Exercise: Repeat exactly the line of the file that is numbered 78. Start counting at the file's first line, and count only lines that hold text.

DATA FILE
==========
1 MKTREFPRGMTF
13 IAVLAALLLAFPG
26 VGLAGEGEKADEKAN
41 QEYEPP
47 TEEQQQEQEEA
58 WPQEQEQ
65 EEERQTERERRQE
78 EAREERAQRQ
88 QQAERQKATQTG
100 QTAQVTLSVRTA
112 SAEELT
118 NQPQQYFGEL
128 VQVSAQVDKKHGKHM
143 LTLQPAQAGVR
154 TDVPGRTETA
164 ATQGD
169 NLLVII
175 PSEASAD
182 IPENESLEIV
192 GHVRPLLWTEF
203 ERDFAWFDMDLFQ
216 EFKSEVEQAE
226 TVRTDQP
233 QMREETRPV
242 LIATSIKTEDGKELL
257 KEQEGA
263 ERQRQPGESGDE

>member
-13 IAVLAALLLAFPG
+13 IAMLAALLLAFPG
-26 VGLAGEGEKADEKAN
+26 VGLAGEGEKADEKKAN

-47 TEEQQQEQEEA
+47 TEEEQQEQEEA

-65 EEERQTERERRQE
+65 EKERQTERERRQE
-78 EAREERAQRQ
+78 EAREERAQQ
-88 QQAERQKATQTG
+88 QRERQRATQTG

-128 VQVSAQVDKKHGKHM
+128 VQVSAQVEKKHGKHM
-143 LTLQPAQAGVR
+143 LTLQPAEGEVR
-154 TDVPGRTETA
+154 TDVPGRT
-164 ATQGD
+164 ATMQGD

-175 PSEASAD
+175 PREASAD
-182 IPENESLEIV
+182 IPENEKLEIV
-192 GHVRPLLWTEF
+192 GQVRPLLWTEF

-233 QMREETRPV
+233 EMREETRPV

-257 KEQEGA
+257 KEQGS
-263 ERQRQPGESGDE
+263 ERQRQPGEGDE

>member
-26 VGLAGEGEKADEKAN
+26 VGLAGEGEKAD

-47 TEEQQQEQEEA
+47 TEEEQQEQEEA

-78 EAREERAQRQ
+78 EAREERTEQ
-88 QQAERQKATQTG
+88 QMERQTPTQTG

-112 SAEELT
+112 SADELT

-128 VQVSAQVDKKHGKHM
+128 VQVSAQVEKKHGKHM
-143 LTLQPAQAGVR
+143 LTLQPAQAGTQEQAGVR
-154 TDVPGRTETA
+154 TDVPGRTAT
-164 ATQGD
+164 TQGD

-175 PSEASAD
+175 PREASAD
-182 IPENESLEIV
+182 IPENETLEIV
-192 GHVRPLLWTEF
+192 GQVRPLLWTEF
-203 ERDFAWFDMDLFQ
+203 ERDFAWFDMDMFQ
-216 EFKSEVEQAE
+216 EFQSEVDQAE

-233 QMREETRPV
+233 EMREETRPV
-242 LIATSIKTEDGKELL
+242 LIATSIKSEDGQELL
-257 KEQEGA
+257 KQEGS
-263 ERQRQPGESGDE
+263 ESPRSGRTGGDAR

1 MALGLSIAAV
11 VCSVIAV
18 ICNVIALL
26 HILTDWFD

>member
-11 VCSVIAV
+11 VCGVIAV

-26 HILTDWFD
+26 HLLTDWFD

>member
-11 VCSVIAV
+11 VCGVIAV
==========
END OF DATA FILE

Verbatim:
-164 ATQGD